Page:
Generic Name: acetaminophen (injection) (a SEET a MIN oh FEN)
Brand Names: Ofirmev
What is Ofirmev?
Ofirmev (acetaminophen injection) is a pain reliever and a fever reducer.
Ofirmev is used to treat pain and to reduce fever. It is sometimes given with opioid (sometimes called narcotic) pain medication to treat moderate to severe pain.
Ofirmev may also be used for purposes not listed in this medication guide.
You should not use Ofirmev if you have severe liver disease.
Do not use more Ofirmev than is recommended. An overdose of acetaminophen can damage your liver or cause death. Call your doctor at once if you have nausea, pain in your upper stomach, itching, loss of appetite, dark urine, clay-colored stools, or jaundice (yellowing of your skin or eyes).
In rare cases, acetaminophen may cause a severe skin reaction that can be fatal. Stop using Ofirmev and call your doctor right away if you have skin redness or a rash that spreads and causes blistering and peeling.
Before using Ofirmev
You should not use Ofirmev if you are allergic to acetaminophen, or if you have severe liver disease.
Tell your doctor if you have ever had liver disease, or if you drink more than 3 alcoholic beverages per day.
To make sure Ofirmev is safe for you, tell your doctor if you have:
kidney disease; or
if you are malnourished.
FDA pregnancy category C. Your doctor will determine whether Ofirmev is safe for you to use during pregnancy. Tell your doctor if you are pregnant or plan to become pregnant while using this medication.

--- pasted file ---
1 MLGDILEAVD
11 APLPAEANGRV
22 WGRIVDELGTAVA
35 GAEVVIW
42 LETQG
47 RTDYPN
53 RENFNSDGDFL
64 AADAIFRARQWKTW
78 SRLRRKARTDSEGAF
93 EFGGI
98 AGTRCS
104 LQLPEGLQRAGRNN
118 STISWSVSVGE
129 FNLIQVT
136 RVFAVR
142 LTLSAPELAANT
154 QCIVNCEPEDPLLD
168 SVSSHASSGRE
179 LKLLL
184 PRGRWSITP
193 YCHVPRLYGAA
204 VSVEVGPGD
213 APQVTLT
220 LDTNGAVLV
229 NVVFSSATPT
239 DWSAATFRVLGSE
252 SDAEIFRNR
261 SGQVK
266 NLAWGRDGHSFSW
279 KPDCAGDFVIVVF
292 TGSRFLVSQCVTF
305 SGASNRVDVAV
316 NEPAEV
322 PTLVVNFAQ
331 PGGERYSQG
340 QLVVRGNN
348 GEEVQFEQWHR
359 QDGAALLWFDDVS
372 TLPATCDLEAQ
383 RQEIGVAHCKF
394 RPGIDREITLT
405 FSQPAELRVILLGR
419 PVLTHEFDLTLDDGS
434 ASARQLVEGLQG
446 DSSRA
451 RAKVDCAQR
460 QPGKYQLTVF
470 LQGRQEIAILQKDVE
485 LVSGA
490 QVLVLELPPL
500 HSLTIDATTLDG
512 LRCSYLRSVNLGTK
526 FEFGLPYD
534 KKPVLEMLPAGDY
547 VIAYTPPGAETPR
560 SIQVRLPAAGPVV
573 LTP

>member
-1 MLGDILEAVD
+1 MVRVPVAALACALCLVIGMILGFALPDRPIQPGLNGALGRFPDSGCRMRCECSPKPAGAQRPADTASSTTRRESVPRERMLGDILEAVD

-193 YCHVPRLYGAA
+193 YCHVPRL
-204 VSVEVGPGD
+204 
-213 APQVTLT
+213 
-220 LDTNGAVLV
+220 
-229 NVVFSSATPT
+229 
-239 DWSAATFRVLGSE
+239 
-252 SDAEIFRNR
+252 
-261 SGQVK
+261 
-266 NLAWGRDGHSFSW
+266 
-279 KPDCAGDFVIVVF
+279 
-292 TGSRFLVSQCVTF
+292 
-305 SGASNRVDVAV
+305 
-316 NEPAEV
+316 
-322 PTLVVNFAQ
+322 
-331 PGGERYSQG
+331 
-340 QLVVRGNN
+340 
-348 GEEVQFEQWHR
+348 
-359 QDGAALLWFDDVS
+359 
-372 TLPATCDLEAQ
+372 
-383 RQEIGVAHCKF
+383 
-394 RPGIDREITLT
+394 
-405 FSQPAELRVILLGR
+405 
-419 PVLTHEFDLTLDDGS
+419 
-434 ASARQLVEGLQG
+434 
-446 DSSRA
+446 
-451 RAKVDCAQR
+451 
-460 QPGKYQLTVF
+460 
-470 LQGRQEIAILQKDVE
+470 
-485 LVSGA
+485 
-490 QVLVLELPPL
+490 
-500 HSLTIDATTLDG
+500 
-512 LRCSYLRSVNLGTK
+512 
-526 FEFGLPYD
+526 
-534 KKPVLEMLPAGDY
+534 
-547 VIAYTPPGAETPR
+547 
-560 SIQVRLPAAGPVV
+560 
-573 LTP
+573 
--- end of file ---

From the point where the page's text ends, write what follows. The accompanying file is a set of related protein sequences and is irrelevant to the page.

See also: Pregnancy and breastfeeding warnings (in more detail)
Acetaminophen can pass into breast milk and may harm a nursing baby. Tell your doctor if you are breast-feeding a baby.
Ofirmev should not be given to a child younger than 2 years old.
How is Ofirmev given?
Ofirmev is injected into a vein through an IV. You may be shown how to use an IV at home. Do not self-inject this medicine if you do not fully understand how to give the injection and properly dispose of used needles, IV tubing, and other items used to inject the medicine.
Do not use more of this medication than is recommended. An overdose of acetaminophen can damage your liver or cause death.
Ofirmev is usually given once every 4 to 6 hours. Follow your doctor's dosing instructions very carefully.
Each single use vial (bottle) of this medicine is for one use only. Throw away after one use, even if there is still some medicine left in it after injecting your dose.
Store Ofirmev at room temperature away from heat and moisture. Do not refrigerate or freeze.
You must use the medication within 6 hours after opening a vial.
What happens if I miss a dose?
Since acetaminophen is used as needed, you may not be on a dosing schedule. If you are using the medication regularly, use the missed dose as soon as you remember. Skip the missed dose if it is almost time for your next scheduled dose. Do not use extra medicine to make up the missed dose.
Do not use Ofirmev more often than every 4 hours.
What happens if I overdose?
Seek emergency medical attention or call the Poison Help line at 1-800-222-1222. An overdose of acetaminophen can be fatal.
The first signs of an acetaminophen overdose include loss of appetite, nausea, vomiting, stomach pain, sweating, and confusion or weakness. Later symptoms may include pain in your upper stomach, dark urine, and yellowing of your skin or the whites of your eyes.
Overdose symptoms may also include hunger with irritability, fast heart rate, tremors, feeling jittery, trouble concentrating, easy bruising, unusual bleeding, or purple or red pinpoint spots under your skin.
What should I avoid?